Here are weblinks to provide additional resources so that you can complete the below exercises:
Click on the following links, which will open in a new window.
Geographic Resources Analysis Support System (GRASS) GIS, like QGIS, is a free and open source collection of software tools designed for the visualization, management, and analysis of geospatial data and comes with some very powerful analytic modules. Originally developed by a research branch of the US Army Corps of Engineers, GRASS has been embraced by the open source community and is now an official project of the Open Source Geospatial Foundation. While some consider GRASS to have a steeper learning curve than QGIS, GRASS has an active developer community and a wide variety of tutorials and forums that, when coupled with the comprehensive collection of available tools, make it another good choice for those starting out with GIS.
Exercise 1: Download and install GRASS and begin a new project
GRASS GIS website - Here you will find useful information for newcomers to GRASS, along with abundant documentation and tutorials, a gallery of screenshots, and more.
There is also a software bundle called OSGeo4W (http://trac.osgeo.org/osgeo4w/) for Windows that allows you to install GRASS, QGIS, and many other open source GIS software packages with one installer.
Exercise 2: Working with vector data
A complete list of GRASS vector tools can be found at https://grass.osgeo.org/grass70/manuals/vector.html
Exercise 3: Working with raster data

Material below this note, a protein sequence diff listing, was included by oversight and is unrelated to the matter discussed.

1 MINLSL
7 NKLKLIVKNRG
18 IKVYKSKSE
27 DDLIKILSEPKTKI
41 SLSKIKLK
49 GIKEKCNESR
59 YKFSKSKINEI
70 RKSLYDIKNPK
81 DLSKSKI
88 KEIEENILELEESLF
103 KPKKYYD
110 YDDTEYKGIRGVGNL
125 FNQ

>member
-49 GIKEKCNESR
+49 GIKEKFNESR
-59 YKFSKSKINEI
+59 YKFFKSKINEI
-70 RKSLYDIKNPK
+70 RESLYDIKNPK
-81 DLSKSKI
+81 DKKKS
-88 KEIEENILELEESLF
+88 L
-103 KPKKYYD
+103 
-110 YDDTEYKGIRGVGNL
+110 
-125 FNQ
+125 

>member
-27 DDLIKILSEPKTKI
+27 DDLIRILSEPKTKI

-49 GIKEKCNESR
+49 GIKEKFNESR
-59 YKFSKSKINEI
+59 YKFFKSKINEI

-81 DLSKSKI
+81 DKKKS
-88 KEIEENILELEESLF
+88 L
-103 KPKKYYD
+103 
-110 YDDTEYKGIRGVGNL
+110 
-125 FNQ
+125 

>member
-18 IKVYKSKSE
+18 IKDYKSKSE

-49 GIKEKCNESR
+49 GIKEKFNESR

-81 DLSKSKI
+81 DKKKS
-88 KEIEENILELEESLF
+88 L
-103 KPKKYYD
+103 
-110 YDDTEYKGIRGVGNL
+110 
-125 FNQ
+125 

A complete list of GRASS raster tools can be found at https://grass.osgeo.org/grass70/manuals/raster.html
Exercise 4: 3D raster visualization
For more on 3D raster visualization in GRASS, go to https://grass.osgeo.org/grass70/manuals/raster3dintro.html
Exercise 5: Temporal data analysis
Exercise 6: Using GRASS tools in QGIS to work with existing mapset
For more on integrating GRASS and QGIS, go to https://grasswiki.osgeo.org/wiki/QGIS_GRASS_Cookbook
Exercise 7: Importing data to create a new mapset
For this exercise you can return to the Chapter 11 dataset resources at https://study.sagepub.com/abernathy for a digital elevation model (DEM) of an individual county in North Carolina from the NC Department of Transportation’s elevation data page with a cell size of 20 feet by 20 feet. This is a high-resolution DEM created as part of a statewide flood mapping program using a technology called “light detection and ranging” (LIDAR).
Exercise 8: Data conversion
For more on converting from the raster data model to the vector data model, see the documentation on the r.to.vect tool at https://grass.osgeo.org/grass64/manuals/r.to.vect.html